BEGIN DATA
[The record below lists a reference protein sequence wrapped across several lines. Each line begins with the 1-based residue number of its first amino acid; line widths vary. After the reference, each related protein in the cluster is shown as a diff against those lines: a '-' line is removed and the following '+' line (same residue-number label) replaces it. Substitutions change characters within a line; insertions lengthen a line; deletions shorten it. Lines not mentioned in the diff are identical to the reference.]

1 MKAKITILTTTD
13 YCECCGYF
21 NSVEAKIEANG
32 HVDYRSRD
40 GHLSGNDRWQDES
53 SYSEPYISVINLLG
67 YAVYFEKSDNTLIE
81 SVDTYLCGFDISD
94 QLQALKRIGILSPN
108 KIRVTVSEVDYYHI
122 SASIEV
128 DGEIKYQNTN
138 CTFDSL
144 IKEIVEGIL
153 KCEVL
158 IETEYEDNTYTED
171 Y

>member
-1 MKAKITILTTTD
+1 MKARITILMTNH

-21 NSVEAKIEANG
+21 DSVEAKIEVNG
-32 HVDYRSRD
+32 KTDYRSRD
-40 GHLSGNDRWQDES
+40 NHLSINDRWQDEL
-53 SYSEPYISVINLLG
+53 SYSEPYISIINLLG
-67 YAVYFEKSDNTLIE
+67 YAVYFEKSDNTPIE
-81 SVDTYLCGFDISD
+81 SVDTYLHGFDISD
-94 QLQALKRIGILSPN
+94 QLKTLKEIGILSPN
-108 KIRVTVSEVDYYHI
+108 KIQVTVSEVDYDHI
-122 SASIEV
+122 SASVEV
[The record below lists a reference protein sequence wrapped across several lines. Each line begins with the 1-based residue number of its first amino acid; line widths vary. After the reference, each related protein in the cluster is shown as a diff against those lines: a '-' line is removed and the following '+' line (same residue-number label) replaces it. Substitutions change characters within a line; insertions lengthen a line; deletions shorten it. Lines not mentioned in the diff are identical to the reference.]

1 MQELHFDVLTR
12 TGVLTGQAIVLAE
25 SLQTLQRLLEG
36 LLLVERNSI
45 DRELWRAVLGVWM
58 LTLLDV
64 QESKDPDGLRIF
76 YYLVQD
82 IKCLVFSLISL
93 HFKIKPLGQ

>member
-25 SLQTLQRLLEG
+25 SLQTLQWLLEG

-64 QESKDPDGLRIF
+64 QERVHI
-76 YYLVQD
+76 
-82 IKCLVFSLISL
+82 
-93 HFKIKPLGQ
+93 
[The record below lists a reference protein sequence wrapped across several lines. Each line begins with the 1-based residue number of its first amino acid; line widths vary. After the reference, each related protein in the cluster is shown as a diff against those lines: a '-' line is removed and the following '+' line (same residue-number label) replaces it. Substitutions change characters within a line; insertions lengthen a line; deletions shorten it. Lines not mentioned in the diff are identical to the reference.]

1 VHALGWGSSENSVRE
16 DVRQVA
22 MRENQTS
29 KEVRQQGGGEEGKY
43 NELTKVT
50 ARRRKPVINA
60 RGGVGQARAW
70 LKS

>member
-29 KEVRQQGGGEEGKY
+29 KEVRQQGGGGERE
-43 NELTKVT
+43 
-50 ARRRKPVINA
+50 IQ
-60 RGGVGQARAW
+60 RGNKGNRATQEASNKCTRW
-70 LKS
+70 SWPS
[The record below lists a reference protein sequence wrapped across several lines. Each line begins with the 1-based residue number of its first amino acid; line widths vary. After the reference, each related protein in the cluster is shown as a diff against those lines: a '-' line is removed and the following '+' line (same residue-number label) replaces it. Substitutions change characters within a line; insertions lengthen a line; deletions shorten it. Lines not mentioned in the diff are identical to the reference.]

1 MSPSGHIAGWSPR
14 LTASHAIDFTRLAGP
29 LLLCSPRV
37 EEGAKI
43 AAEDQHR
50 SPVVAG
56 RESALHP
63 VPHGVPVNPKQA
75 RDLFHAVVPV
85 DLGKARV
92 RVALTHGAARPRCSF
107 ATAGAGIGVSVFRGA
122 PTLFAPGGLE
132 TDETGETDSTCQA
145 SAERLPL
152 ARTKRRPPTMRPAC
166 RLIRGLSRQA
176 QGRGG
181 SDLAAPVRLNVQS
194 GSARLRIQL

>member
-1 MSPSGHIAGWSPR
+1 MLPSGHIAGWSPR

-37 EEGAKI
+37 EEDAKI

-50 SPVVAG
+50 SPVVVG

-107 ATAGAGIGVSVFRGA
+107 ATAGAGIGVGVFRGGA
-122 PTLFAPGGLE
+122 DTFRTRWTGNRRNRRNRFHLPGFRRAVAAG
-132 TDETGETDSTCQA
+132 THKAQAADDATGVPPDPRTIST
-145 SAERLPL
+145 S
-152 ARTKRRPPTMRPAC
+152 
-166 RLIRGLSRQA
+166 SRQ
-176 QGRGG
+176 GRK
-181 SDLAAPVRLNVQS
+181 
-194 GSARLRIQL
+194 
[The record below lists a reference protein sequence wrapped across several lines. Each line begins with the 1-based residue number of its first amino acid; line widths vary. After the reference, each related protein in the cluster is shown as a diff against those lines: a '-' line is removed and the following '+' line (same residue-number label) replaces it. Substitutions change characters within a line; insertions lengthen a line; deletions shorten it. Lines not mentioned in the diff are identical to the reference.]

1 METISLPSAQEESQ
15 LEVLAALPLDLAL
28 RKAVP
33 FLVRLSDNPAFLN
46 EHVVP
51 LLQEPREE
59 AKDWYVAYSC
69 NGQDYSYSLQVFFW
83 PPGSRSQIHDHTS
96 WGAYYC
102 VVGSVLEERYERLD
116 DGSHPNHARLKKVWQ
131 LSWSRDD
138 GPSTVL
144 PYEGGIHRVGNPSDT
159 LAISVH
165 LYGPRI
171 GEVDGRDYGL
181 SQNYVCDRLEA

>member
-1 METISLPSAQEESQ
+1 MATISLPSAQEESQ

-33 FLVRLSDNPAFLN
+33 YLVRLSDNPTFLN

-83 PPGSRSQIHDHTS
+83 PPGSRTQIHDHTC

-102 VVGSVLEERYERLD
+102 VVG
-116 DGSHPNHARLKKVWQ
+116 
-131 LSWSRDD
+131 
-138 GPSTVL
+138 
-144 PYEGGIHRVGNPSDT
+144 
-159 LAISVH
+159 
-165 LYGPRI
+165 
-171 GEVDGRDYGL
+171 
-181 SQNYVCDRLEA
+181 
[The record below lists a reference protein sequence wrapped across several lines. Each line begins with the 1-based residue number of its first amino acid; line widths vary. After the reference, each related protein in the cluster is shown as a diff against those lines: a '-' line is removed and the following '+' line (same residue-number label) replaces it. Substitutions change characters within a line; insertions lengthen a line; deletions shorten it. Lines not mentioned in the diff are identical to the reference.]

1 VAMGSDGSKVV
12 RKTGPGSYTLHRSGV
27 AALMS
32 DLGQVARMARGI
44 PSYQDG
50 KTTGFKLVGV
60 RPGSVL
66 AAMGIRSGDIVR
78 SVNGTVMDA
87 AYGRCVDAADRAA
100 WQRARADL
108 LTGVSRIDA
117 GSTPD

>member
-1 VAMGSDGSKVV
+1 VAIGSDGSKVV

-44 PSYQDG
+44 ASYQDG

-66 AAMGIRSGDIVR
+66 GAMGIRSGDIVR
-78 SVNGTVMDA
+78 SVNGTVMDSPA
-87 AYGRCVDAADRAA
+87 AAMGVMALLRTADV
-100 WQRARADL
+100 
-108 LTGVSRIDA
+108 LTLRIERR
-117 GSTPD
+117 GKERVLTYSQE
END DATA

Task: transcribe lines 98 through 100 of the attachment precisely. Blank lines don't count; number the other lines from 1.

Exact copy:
152 ARTKRRPPTMRPAC
166 RLIRGLSRQA
176 QGRGG